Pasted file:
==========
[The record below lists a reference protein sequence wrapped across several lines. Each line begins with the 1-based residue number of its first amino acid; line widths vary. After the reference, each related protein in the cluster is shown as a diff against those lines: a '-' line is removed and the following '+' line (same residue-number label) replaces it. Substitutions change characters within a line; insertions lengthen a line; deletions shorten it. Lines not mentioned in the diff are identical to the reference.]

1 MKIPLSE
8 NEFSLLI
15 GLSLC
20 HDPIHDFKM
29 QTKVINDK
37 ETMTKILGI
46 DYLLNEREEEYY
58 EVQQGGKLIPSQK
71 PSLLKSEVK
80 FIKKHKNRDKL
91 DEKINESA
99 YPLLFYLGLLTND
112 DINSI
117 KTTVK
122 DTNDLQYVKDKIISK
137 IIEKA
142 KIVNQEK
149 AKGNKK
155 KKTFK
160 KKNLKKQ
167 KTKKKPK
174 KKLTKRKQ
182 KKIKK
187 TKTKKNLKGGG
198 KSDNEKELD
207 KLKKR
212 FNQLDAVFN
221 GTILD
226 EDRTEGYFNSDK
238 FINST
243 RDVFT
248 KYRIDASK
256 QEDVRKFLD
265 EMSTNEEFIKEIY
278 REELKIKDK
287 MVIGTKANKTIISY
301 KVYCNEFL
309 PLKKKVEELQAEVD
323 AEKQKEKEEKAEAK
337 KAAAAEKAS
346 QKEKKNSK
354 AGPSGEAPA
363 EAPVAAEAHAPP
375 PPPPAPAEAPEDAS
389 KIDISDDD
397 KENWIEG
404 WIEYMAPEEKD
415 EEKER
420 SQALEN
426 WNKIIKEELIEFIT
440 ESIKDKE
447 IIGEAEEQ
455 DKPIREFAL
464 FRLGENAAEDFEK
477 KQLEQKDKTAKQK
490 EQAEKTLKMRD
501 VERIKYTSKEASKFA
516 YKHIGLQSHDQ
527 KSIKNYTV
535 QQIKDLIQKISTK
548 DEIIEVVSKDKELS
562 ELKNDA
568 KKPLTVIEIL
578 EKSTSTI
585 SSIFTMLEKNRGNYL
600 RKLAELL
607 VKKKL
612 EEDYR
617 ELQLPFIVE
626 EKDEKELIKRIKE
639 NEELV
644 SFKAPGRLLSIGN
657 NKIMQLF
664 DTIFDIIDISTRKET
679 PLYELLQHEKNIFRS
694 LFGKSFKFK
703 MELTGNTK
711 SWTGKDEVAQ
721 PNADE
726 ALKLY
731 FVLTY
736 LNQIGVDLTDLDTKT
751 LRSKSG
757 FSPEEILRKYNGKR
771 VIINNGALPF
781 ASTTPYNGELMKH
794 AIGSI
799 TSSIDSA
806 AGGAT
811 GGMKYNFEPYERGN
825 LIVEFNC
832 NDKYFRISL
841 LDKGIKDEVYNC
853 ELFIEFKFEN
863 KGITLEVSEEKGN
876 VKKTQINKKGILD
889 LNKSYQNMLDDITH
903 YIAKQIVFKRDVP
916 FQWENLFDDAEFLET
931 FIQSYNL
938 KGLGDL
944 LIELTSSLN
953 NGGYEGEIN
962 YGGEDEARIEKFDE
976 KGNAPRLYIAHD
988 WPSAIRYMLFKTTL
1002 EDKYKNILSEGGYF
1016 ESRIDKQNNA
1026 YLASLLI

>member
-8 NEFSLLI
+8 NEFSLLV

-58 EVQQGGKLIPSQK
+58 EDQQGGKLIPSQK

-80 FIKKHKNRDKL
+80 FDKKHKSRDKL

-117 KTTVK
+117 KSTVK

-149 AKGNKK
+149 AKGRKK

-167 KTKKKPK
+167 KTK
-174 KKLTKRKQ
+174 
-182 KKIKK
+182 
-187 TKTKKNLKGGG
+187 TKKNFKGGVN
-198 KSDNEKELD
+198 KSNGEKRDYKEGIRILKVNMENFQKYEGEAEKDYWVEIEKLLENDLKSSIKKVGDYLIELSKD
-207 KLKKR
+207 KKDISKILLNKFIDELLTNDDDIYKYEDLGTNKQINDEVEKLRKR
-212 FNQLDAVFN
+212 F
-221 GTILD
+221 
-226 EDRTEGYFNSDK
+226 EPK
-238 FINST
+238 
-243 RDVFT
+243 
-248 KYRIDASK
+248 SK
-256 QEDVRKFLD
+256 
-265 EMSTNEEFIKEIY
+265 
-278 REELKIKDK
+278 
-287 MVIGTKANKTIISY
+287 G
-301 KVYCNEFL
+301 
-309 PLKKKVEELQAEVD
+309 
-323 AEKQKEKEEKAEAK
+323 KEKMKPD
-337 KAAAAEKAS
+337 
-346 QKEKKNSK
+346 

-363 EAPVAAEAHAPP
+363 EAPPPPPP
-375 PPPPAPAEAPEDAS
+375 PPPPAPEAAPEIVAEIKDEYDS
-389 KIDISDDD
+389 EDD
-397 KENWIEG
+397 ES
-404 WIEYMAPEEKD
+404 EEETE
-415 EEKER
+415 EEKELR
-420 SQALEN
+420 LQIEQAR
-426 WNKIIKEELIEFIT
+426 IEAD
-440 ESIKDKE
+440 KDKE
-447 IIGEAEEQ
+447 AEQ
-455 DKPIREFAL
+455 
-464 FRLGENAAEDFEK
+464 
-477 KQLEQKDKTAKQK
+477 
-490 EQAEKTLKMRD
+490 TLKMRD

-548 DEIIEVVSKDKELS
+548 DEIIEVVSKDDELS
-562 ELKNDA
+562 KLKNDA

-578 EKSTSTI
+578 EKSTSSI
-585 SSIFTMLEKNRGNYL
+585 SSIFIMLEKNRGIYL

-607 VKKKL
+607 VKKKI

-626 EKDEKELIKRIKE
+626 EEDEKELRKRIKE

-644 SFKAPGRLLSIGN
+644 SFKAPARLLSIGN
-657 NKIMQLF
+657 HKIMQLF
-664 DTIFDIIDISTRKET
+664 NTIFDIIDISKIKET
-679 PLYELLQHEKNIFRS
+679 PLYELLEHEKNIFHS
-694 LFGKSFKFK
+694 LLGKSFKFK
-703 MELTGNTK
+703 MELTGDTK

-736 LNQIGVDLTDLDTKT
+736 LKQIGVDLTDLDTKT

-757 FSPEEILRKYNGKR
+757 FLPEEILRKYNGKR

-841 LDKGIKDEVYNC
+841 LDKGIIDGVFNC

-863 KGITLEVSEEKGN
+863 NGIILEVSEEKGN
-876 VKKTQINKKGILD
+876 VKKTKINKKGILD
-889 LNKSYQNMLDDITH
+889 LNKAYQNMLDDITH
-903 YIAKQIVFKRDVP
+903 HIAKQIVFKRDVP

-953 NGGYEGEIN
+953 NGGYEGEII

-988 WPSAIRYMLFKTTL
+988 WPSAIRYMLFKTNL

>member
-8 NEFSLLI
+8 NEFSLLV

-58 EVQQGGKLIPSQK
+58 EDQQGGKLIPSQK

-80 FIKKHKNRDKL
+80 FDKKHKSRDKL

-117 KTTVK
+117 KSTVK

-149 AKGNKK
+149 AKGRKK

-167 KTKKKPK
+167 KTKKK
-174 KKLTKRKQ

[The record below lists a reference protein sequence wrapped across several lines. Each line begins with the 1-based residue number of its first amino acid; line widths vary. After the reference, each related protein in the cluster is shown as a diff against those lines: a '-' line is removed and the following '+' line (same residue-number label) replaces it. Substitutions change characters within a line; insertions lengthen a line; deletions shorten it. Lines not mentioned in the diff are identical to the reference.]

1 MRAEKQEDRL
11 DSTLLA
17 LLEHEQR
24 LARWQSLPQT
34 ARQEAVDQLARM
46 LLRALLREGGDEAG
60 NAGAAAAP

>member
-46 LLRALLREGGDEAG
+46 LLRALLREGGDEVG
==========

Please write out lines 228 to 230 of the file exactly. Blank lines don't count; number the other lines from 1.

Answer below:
-903 YIAKQIVFKRDVP
+903 HIAKQIVFKRDVP

-953 NGGYEGEIN